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ABSTRACT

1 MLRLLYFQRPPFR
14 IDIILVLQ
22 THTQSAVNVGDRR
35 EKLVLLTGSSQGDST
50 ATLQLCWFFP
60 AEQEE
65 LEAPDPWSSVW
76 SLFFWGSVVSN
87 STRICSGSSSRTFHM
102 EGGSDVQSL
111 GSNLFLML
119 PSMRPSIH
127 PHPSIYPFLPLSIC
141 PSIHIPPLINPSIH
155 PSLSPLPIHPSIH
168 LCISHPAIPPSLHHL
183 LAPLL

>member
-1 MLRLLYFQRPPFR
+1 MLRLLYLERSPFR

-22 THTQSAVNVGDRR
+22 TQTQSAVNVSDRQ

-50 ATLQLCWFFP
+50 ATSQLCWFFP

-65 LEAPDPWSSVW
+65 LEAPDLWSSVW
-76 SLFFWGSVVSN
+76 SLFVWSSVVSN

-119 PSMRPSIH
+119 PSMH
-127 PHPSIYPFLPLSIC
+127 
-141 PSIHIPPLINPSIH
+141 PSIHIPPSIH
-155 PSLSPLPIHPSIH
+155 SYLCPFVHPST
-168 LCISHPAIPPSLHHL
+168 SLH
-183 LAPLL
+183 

Failure-prone Cenozoic volcanic rocks distributed across central Idaho, USA, promote large landslides, consequent drainage impoundment, and the formation of regionally asynchronous landslide-dammed lakes. Examination of sedimentary records shows that extant lakes formed in this way exhibit high primary productivity relative to other lakes in the region, apparently sustained through relatively elevated watershed phosphorous loading and the contribution of nitrogen-fixing cyanobacteria. The resulting high rates of sediment and carbon accumulation exceed those found in regional lakes formed by other processes and underlain by other bedrock lithologies lower in phosphorous. These unusually high biogenic sediment accumulation rates produce highly resolved, often annually laminated sedimentary sequences. The result is a high-resolution temporal matrix for the runoff-intensity signal of episodically delivered, watershed-derived clastic sediment. Elemental analysis by core-scanning X-ray fluorescence (XRF) effectively highlights these clastic pulses, and spectral analysis of lithogenic elemental intensities indicates they carry spectral power (including significant harmonic signals) concentrated in the 3–5 yr period. Patterns shown by episodic sediment delivery events support winter snowpack as a modulator of late Holocene sediment export from these watersheds.

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